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Contentious Alimony Case Overturned by Tennessee Supreme Court

A recent decision by the Tennessee Supreme Court overturned an earlier Court of Appeals decision to award lifetime and lump sum alimony to a Hendersonville woman.

Johanna and Craig Gonsewski divorced in 2009 after 21 years of marriage. Both were college educated and held stable and well-paying jobs. In the original divorce proceedings, the court divided the couple’s marital assets between the two with the wife getting slightly more than half of the total. The trial court denied alimony, also known as spousal support, as well as any payment of attorney’s fees to either party.

On appeal, the Court of Appeals reversed the trial court’s previous decision and awarded the wife lifetime spousal support payments of $1,250 per month until death or remarriage, as well as a lump sum payment to cover attorney’s fees. This ruling reversed years of precedent in Tennessee that restricted lifetime alimony for spouses that were not in particularly dire financial straits.

Tennessee Supreme Court Ruling

The case then went before the Tennessee Supreme Court. The Supreme Court ruled that the Court of Appeals was in error in reversing the lower court’s decision, and upheld the original ruling denying spousal support and lump sum payments to either spouse. The decision affirmed that because the wife had job stability, considerable income and was awarded more than half of the couple’s marital assets, she was entitled to neither spousal support nor any lump sum to pay attorney’s fees.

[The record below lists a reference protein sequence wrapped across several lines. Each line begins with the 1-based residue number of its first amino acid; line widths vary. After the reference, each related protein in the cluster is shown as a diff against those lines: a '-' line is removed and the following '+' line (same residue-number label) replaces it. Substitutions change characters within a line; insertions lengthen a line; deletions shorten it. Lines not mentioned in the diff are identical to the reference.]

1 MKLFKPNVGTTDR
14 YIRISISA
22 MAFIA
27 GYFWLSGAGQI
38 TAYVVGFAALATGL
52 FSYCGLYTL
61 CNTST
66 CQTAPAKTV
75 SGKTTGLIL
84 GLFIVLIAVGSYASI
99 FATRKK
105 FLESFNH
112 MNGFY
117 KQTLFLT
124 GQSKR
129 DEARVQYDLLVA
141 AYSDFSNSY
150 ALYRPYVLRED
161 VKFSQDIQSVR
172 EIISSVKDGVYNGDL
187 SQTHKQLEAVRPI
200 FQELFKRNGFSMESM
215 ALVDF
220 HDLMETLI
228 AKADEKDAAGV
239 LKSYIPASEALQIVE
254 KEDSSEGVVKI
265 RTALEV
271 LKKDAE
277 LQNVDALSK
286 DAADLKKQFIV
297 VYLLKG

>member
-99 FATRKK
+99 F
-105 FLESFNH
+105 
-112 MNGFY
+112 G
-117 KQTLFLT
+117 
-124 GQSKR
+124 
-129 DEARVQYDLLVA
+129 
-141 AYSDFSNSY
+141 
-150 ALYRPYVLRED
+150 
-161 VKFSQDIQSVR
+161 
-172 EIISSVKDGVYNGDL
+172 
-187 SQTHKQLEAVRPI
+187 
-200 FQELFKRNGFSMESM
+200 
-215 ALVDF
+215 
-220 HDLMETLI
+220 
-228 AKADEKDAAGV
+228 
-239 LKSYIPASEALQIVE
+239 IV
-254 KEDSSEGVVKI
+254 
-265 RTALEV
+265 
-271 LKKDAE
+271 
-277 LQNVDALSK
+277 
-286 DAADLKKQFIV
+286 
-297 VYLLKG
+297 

The court acknowledged that the husband’s income was historically greater than his wife’s during their marriage; however, both parties were likely to incur a decrease in their standard of living after the divorce due to the division of assets. They rejected the wife’s argument that she was due the same standard of living after the divorce as during the marriage.

The Supreme Court also stressed in their opinion that the trial courts are granted considerable discretion in awarding spousal support and reiterated that the only time it is appropriate for the Court of Appeals to reverse a decision of the lower court is when the lower court is found to have abused its discretion. They found no such abuse of discretion in this case and reinstated the lower court’s original ruling.

The wide discrepancy between the trial court and the Court of Appeal’s order of spousal support demonstrates the need for experienced representation when going through divorce. If you are facing divorce, contact an experienced divorce lawyer to give you the best chance of a fair property division and appropriate alimony payments.